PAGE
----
E. M. Berens
A Hand-book of Mythology (1894 edition)
The Harpies, who, like the Furies, were employed by the gods as instruments for the punishment of the guilty, were three female divinities, daughters of Thaumas and Electra, called Aello, Ocypete, and Celæno.
They were represented with the head of a fair-haired maiden and the body of a vulture, and were perpetually devoured by the pangs of insatiable hunger, which caused them to torment their victims by robbing them of their food; this they either devoured with great gluttony, or defiled in such a manner as to render it unfit to be eaten.
Their wonderfully rapid flight far surpassed that of birds, or even of the winds themselves. If any mortal suddenly and unaccountably disappeared, the Harpies were believed to have carried him off. Thus they were supposed to have borne away the daughters of King Pandareos to act as servants to the Erinyes.
The Harpies would appear to be personifications of sudden tempests, which, with ruthless violence, sweep over whole districts, carrying off or injuring all before them.
S. A. Scull
Greek Mythology Systematized (1880)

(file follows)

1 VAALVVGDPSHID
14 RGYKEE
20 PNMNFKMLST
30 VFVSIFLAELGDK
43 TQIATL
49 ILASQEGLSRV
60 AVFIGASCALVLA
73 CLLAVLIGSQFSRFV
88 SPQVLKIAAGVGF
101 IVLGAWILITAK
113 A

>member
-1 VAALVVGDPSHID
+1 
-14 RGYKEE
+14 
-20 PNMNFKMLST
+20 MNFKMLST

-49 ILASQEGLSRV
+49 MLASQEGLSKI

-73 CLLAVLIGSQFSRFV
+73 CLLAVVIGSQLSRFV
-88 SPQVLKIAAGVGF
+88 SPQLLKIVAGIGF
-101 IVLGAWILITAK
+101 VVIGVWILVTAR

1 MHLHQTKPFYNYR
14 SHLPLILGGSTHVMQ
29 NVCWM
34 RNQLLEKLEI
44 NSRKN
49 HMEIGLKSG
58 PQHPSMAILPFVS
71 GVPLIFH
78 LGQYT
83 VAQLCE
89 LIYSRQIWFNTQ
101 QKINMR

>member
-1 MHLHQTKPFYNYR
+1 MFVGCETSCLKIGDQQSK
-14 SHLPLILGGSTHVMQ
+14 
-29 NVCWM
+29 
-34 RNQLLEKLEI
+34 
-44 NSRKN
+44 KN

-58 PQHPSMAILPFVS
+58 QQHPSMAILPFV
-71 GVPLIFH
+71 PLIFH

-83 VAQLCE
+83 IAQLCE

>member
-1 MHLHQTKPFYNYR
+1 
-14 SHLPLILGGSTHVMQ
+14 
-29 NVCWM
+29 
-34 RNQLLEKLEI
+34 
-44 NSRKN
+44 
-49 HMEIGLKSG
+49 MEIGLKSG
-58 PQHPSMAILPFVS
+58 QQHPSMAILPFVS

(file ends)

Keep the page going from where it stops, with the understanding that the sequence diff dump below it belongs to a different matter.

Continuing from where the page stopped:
According to the advocates of the physical theory of interpreting mythology, the Harpies were personified whirlwinds; certainly, at an early date these were associated with those demons that directed their movements. Homer thought of them as suddenly carrying away human beings. Hesiod thought them to be winged maidens whose flight was swifter than that of birds; he mentions only Ocypete and Aello. Later poets depict them as having bodies of birds, claws of lions, with faces of maidens, but pale and emaciated, these poets named three—Aello (storm), Celaeno (obscurity), Ocypete (rapidity). It was said that these beings would suddenly carry away food from those whom they wished to punish.
Sources: E. M. Berens, A Hand-book of Mythology: The Myths and Legends of Ancient Greece and Rome (New York: Maynard, Merrill, & Co., 1894); S. A. Scull, Greek Mythology Systematized (Philadelphia: Porter & Coates, 1880).
Photo credit: Wikimedia Commons.
In the Journal of Hellenic Studies 13 (1892-3): 103-114, Cecil Smith published a much-cited article on the "Harpies in Greek Art." The article is far too long to reproduce here as it is not directly relevant to our topic, but The Athenaeum for February 25, 1894 summarized his article in a concise abstract that gives the most important points about the Harpies and what they meant to the Greeks. The article was then reproduced in the "Archaeology News" section of the American Journal of Archaeology. NOTE: The following article contains a racial reference that modern readers may find offensive but which was part of the original 19th century work.